What's funny is that I see a lot of people say that such-and-such will fail, yet in all the reading I've done online (and I've done tons), no one has ever mentioned trying hydraulic cement for small leaks and having it fail. Many people are happy with their interior drain system and the water has not caused the walls to collapse (never heard of this happening, as itsreallyconc said). Also, in all the reading I've done, a lot people will say "this won't work" or "this will fail" yet I see no one saying "this DID fail". You see my point? A lot of people are just so quick to say something will happen, but I see little evidence of it.

Thanks for your advice jomama45, I appreciate it. I'm taking all advice (but not anyone's scare tactics) into consideration.
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Old 02-23-2010, 10:53 AM   #27
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At a crossroads in my basement project - waterproofing help needed


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Yes, the foundation has cracks. The cracks have been patched. One wall was fixed when I bought the house from the bank (it was a foreclosure). However, due to the small size of the house, just about any expense that needs to be taken to fix the basement, I can afford. Walls can be fixed or pushed back. I have many options. That's kinda the point of this thread...advice.


I'm still interested to hear how they "fixed" the wall. If they merely tuckpointed the interior, that didn't address the problem at all, other than from an aesthetic veiwpoint.


I really have no intention of finishing the basement. I just want it clean and waterproofed. I believe that can be accomplished with an interior drain system. I just don't know that I want to spend $5,000 on a system that lets MORE water into my basement. I'm just not sold on it yet. I might have to make my peace with an exterior system if someone can prove to me the system/method is better and will 100% solve the problem.

I guess that I didn't read the OP clearly, I thought you wanted to finish the basement. You could try the hydraulic cement as you can always monitor it in teh long term. My point was don't go throwing "good money after bad" by finishing a basement in this condition.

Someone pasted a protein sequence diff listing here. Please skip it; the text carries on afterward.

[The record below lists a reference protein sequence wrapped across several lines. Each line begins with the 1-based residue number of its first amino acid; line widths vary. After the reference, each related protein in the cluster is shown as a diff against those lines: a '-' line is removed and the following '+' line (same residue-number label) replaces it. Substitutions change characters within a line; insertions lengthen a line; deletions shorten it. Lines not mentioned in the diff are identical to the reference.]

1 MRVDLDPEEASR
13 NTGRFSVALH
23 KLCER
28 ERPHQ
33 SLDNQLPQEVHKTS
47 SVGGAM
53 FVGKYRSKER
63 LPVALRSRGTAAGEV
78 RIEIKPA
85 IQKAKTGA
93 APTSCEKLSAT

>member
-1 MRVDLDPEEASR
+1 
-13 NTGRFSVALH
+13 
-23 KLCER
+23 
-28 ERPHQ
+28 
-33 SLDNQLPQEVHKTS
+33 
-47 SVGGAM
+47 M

What's funny is that I see a lot of people say that such-and-such will fail, yet in all the reading I've done online (and I've done tons), no one has ever mentioned trying hydraulic cement for small leaks and having it fail. Many people are happy with their interior drain system and the water has not caused the walls to collapse (never heard of this happening, as itsreallyconc said). Also, in all the reading I've done, a lot people will say "this won't work" or "this will fail" yet I see no one saying "this DID fail". You see my point? A lot of people are just so quick to say something will happen, but I see little evidence of it.

It depends on how you define fail. If using hyd. cenment @ the floor to wall joint merely redirects the water to leak somewhere else, your not really getting ahead. I've seen a few wall that have literally failed, meaning the block were laying on the basement floor. Many years fo failing block walls with no repair. Not common by any means, but it does happen. I'm fairly sure IRC has a few pics somewhere on here of this situation. I'm not saying your walls will fall over anytime soon, but they sure won't get any better with the heavy soils against them and no efficient drainage system in place. My rcmdtn. would be to start budgetiing for the long term repair.

Thanks for your advice jomama45, I appreciate it. I'm taking all advice (but not anyone's scare tactics) into consideration.

I'm definately not a scare tactic kind of contractor. I've told many customers with fndtn. problems that they can buy a few years w/o repair. Generally, people just want ot get it done so that they can go on with finishing their basement, they're tired of worrying about rains, sick of the excess dampness/mold/humidity, etc... But most of all, these jobs 75% of the time come along at the sale of a home. I can tell you that there is nothing that turns away prospective buyers faster than a problematic basement. I just looked at one again a few days ago. Prospective buyers pulled out their offer after the home inspecter accessed the basement walls. When there's so many homes on the market, buyers see no need to consider one that has a bad foundation, they just move on.